February 28, 2013 /24-7PressRelease/
-- Report: high cost of medical care is a heavy burden for young adults
Article provided by William G. Schwab and Associates
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The high cost of medical care is an unpleasant fact that many struggle with in Pennsylvania and elsewhere. Although many political solutions have been offered, many Americans still find that they have to choose between rent and medicine. This fact was echoed in a recent report by the Commonwealth Fund that concluded that millions of young adults are foregoing necessary medical care because of its high costs.
The report found that 41 percent of adults between age 19 and 29 decided not to get medical care within 12 months because of the costs. To save money, the young adults instead elect to skip doctor visits, refuse recommended tests and leave prescriptions unfilled.
When the young adults do receive medical care, medical debt weighs heavily on their finances. The report found that 36 percent of 19-29 year olds reported problems paying medical bills or said that they were making payments over time. Among those with medical debt, 43 percent said that they had used up all of their savings to pay the bills; 33 percent took on additional credit card debt; and 32 percent were unable to make student loan or tuition payments because of medical debt.
The report also found that for many young adults, medical debt was stunting their life plans or seriously affecting their lifestyle. Thirty-one percent reported that they had delayed career or education plans because of medical bills. An additional 28 percent said that medical bills left them unable to pay for life's necessities like food or rent.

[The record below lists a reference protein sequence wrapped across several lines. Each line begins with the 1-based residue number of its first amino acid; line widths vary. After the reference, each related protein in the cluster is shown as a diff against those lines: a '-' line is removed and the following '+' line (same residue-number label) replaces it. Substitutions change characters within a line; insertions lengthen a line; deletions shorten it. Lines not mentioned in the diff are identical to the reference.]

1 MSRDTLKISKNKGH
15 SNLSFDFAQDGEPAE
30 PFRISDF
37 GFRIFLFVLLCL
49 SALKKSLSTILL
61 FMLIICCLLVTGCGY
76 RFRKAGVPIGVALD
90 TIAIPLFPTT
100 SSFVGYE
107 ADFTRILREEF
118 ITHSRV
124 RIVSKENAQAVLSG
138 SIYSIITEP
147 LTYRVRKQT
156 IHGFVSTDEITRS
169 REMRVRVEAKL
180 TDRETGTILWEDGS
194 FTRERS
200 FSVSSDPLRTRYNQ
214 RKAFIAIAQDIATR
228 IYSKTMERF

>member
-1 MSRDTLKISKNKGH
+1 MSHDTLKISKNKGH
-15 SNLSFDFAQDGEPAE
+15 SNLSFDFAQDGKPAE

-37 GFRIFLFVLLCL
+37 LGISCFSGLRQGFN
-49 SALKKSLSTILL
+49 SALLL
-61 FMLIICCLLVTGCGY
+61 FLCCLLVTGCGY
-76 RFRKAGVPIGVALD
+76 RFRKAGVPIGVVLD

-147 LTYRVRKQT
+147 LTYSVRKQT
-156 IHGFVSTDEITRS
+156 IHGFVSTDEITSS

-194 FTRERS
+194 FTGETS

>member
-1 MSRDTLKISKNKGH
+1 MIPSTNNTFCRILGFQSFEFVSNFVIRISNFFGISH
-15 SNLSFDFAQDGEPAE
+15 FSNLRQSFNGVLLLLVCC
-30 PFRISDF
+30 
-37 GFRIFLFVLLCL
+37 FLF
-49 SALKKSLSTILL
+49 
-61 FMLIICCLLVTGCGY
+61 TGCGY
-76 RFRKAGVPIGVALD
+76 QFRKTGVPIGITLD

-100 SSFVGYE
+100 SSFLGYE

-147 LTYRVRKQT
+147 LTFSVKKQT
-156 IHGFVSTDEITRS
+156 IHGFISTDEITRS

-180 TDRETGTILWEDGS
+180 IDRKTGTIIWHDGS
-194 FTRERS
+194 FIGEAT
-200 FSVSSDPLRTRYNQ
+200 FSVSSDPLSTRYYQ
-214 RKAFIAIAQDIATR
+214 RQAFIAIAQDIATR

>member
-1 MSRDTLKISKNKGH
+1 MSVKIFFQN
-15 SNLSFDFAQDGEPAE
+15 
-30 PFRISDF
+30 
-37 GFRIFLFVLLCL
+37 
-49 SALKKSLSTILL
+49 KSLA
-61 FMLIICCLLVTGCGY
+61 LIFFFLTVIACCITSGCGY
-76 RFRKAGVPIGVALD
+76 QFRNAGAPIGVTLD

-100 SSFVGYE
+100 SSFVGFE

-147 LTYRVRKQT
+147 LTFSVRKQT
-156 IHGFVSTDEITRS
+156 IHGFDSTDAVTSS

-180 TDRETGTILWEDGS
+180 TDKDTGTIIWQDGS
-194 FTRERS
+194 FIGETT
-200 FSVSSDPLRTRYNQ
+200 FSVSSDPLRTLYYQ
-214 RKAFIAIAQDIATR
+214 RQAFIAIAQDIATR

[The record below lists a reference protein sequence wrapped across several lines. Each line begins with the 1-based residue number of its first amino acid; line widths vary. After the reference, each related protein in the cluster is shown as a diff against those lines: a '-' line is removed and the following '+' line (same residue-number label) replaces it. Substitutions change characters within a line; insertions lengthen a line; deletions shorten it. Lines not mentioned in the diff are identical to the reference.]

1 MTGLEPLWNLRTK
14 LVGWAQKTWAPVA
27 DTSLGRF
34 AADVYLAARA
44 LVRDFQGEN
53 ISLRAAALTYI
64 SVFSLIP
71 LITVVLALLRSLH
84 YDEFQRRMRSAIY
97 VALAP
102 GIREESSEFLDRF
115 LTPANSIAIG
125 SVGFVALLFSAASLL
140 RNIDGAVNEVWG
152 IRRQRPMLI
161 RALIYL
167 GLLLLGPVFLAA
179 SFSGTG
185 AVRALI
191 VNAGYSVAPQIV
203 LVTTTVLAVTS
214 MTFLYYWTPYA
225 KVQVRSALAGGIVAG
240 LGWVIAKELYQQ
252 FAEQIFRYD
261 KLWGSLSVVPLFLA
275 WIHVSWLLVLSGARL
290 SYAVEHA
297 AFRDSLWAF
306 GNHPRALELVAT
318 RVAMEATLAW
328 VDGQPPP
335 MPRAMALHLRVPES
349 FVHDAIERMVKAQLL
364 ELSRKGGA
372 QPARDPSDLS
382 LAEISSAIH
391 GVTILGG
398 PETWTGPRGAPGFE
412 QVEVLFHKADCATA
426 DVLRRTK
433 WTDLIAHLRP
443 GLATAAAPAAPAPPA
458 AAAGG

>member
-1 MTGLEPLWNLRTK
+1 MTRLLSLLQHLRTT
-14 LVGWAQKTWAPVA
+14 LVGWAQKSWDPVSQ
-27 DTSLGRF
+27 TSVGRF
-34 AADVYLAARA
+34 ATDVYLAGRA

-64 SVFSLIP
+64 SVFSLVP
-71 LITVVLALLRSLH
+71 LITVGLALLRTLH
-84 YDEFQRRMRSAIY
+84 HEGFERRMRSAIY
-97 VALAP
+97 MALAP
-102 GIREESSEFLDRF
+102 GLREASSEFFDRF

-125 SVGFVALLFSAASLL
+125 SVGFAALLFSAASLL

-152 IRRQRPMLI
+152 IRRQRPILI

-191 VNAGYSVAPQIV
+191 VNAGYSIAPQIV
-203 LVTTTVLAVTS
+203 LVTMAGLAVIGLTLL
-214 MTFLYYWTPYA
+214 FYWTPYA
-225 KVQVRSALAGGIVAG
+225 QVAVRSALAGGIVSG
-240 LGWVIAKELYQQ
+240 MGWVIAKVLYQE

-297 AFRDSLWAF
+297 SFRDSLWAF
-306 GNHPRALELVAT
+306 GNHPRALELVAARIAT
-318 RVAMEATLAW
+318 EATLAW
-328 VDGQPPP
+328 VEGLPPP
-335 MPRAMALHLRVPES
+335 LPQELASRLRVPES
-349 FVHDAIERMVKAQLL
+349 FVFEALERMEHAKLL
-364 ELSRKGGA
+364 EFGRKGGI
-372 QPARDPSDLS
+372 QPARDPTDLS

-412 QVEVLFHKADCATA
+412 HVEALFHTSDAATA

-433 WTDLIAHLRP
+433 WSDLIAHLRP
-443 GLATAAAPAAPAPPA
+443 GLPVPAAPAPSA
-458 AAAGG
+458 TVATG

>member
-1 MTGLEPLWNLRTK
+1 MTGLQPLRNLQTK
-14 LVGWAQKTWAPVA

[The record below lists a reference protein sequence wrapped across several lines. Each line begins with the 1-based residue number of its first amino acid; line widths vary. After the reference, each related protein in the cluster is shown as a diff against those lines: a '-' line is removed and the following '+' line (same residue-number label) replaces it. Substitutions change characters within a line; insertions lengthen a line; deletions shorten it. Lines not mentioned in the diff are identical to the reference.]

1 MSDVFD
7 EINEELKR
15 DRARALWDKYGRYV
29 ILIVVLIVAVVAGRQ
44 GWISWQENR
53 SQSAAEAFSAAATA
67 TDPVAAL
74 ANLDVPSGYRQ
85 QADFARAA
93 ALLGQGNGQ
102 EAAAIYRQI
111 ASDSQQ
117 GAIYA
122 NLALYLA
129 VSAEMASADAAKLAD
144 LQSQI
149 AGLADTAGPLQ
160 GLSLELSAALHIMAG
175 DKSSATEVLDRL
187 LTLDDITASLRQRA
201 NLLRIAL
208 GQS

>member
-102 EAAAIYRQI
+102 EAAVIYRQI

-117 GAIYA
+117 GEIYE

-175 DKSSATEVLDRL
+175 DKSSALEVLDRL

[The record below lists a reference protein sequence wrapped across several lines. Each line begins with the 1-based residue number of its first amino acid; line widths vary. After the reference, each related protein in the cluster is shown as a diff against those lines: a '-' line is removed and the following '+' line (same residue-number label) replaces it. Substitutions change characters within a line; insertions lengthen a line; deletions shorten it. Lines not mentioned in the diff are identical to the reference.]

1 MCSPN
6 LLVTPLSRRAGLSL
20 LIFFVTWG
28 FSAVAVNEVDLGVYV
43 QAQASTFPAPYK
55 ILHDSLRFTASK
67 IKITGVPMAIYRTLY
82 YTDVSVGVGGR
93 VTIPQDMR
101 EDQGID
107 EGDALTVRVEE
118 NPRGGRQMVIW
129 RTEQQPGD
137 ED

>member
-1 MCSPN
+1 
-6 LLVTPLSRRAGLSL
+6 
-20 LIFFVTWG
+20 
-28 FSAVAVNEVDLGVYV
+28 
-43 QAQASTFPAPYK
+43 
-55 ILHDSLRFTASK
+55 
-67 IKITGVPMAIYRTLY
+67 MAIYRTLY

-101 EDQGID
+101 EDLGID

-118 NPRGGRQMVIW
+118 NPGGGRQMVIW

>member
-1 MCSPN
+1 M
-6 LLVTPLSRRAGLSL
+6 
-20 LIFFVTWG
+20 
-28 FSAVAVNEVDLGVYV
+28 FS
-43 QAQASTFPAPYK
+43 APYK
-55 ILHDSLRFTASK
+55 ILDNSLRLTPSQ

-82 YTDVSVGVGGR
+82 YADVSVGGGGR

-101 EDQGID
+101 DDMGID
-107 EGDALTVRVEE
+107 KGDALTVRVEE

Bankruptcy: a possible solution
For many adults, both young and old, who are overburdened with medical debts, young and old, bankruptcy may be a solution to their seemingly hopeless financial situation. Individuals in these circumstances can typically file for either Chapter 7 or Chapter 13 protection. Each type of bankruptcy has its own advantages and eligibility requirements.
In Chapter 7 bankruptcy (also called liquidation), a trustee sells all of the debtor's property that is not exempt by law to pay creditors. Once the property has been sold, the court grants the debtor a discharge of many types of unsecured debt, including medical bills. Once the discharge has been granted, the debtor is not under any obligation to pay back most debts, even if the debt was not fully paid for by the sale.
Debtors who have regular income are eligible for Chapter 13 bankruptcy. In this type of bankruptcy, the debtor keeps his or her possessions while his or her debts are reorganized into an affordable payment plan. Once the plan is in place, the debtor makes payments under the plan for three to five years, often only paying a fraction of his or her debts. Once the debtor has finished making the required payments under the plan, he or she receives a discharge of the remaining unsecured debt. This relieves the debtor of any obligation to pay the outstanding balance.
As bankruptcy is a complicated area of the law, the decision to file for bankruptcy should not be taken without competent advice. If you are overwhelmed with medical debt, contact a knowledgeable bankruptcy lawyer. An attorney can advise you on the right debt relief option for your individual situation.---
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